The New B-to-B Fundamentals (1,907 words)
By John M. Coe
... Or How to Sell More by Spending Less
For decades, sales and marketing communications groups coexisted as complementary but separate silos in most B-to-B companies. Marketing was responsible for advertising, collateral, public relations and trade shows. Sales was responsible for following up on leads generated by marketing, and selling the product or service to prospects and customers. The twain rarely met.
In the 1990s companies began to qualify leads more aggressively, deploy outbound telemarketing, build marketing databases, and install sales and marketing software systems. Since sales revenues continued to grow and grow, we assumed that real progress was occurring in the integration of marketing and sales.
Boy, were we wrong! While some progress in productivity was being made, what actually happened was the boom times of the 1990s covered up the lack of real progress in improving sales and marketing efficiencies.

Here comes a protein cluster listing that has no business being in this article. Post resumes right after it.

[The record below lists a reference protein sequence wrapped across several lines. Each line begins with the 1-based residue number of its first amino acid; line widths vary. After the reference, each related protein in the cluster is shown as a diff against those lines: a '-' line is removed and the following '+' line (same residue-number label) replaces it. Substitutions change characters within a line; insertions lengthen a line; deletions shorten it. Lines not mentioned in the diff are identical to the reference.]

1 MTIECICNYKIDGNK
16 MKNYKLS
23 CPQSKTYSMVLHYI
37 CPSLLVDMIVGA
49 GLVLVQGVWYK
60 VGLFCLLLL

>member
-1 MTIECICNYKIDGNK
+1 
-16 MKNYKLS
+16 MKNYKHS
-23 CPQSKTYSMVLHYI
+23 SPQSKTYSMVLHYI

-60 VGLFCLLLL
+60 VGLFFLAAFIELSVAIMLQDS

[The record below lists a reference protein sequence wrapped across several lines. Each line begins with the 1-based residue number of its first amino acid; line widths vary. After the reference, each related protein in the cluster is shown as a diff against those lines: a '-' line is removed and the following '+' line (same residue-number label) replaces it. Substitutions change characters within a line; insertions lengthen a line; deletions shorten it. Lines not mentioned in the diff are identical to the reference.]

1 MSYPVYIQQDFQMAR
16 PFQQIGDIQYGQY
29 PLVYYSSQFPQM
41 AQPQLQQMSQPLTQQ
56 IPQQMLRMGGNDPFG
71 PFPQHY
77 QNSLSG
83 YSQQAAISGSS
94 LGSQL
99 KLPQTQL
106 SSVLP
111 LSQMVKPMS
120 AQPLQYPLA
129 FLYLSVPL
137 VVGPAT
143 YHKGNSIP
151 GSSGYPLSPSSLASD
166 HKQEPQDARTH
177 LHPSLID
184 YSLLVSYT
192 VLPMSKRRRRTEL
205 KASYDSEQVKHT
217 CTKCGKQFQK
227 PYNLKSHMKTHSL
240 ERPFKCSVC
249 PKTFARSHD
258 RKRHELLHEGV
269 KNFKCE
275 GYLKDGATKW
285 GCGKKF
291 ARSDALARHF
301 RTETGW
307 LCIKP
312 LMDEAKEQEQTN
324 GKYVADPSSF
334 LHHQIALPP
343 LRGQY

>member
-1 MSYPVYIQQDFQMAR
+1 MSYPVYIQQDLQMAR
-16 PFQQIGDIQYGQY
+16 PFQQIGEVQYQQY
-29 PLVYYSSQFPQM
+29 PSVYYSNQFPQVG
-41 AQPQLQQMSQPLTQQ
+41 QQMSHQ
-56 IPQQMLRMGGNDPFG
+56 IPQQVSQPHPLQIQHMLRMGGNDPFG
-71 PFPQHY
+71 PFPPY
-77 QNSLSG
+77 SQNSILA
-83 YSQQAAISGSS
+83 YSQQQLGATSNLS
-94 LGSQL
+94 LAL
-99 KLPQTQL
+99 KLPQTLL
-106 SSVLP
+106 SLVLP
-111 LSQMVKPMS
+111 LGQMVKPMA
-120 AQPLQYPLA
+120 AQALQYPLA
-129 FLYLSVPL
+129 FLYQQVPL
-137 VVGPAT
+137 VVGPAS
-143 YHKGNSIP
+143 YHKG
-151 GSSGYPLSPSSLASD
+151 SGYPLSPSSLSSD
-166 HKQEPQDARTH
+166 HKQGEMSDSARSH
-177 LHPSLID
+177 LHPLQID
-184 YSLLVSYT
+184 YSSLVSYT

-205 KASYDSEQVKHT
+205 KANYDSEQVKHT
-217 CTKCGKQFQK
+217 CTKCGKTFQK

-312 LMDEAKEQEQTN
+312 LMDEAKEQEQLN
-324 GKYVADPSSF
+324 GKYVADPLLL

The boom times are over and so are the false assumptions of how much integration actually occurred between sales and marketing. Here are the hard facts of today's B-to-B landscape:
1. For most companies, sales revenue is not growing, but sales and marketing costs are. The net result is that the percentage of revenue devoted to sales and marketing costs is increasing, often in the range of 20 percent to 25 percent of total revenue. Generally, companies have responded by cutting the marketing budget and decreasing the sales headcount, thus further limiting the capacity to generate top-line growth.
2. Sales efficiency, as measured by the number of sales calls per day, has dropped significantly over the last 10 years. Sales & Marketing Management magazine reported several years ago that the average number of calls per day had fallen from the old standard of four down to three. Many estimates now place this average even lower, largely due to the increasing resistance of buyers to see salespeople. It's no wonder that the average cost per sales call has skyrocketed to well over $500. In fact, a major chemical company reported recently that its cost per call was $3,000.